The Casteless Collective’s debut album ‘Magizhchi’ (which translates to joy and happiness) was launched at the Vaanam Arts Festival on December 31, 2018. A politically charged work of art to say the least, the album sheds on pertinent subject matters from reservations and manual scavenging to slum politics and the beef ban. These issues are addressed using innovative approaches. For example, one track that voices anti-establishment sentiments has been created using a children’s jingle as a reference point, while another track is conceptualized using traditional stylistic properties of funeral music. All tracks are recorded in echo chambers – a one-of-a-kind approach in which all musicians are put in a chamber in order to record percussion.

A Harmonious Coming Together Of Intersectional Art Forms Met With Overwhelming Responses

“Initially, the name of the band attracted a lot of attention. But Ranjith told us to be prepared for the worst. He asked us not to expect too much, but we were just excited that we had a new group of friends who we’d perform with. However, the response of unexpectedly overwhelming. The performance move people to tears. We didn’t expect that at all,” explained Tenma. “This one time when we were performing in a remote village in Tamil Nadu, a man came up to me and asked me if I was Tenma. He said “I will not comment on your music, you know that that is really good, but I hope you live a really long life.” I will never forget that. No one has ever said something even close to that to me. Music got me that,” recalled Tenma when asked to recall the most memorable feedback he has ever received.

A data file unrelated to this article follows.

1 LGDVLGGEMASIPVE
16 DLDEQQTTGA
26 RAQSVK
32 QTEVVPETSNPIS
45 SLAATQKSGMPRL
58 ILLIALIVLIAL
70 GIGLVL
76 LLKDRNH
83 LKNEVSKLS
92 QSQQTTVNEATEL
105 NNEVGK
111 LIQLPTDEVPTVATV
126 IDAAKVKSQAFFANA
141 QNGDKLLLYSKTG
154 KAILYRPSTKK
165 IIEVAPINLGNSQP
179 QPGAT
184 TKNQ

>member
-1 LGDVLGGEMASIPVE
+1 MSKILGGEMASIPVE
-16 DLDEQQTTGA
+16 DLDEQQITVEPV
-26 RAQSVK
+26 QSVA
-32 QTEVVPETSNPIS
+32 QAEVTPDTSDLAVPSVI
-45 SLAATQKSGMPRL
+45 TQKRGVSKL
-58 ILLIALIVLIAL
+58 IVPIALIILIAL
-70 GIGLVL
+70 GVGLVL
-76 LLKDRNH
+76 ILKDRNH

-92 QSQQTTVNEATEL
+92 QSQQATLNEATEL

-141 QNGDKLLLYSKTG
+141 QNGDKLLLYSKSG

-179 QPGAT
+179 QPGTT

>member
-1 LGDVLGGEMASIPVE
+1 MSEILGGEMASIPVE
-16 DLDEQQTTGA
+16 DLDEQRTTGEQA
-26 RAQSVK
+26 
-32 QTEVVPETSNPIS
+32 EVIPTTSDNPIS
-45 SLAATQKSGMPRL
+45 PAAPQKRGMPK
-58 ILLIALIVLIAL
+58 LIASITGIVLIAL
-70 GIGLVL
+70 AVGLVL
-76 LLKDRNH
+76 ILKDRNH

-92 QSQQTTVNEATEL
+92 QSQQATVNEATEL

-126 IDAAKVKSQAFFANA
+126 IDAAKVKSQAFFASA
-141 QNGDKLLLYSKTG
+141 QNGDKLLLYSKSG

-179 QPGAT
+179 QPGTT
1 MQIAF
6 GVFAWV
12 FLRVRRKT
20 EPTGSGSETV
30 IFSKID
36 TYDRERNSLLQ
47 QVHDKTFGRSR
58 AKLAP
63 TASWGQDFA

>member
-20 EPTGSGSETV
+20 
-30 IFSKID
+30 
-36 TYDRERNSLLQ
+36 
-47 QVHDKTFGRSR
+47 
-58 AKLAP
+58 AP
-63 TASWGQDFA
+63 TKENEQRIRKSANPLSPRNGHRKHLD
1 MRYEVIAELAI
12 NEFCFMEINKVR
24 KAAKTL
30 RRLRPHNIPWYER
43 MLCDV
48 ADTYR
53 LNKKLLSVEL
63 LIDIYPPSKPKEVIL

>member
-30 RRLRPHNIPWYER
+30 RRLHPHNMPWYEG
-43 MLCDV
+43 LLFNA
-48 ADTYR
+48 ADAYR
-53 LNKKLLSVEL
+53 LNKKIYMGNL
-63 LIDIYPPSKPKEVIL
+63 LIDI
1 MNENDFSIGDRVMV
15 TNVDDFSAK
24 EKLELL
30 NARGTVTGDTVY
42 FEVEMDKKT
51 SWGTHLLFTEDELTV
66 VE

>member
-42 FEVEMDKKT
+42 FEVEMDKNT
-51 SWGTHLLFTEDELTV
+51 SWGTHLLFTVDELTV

“People have never experienced portrayal of intersectional art such as this. That’s what moves them. There have been times when my t-shirt is drenched with audience members’ tears. Our set up is modest but the responses are phenomenal. The overwhelming emotional exchange is what makes it all special,” he said.

But how would he sum up all that The Casteless Collective stands for? “In the words of Tom Waits – The Casteless Collective sing about “Bitter truths in beautiful melodies”,” signed off Tenma.

Click here to follow The Casteless Collectives.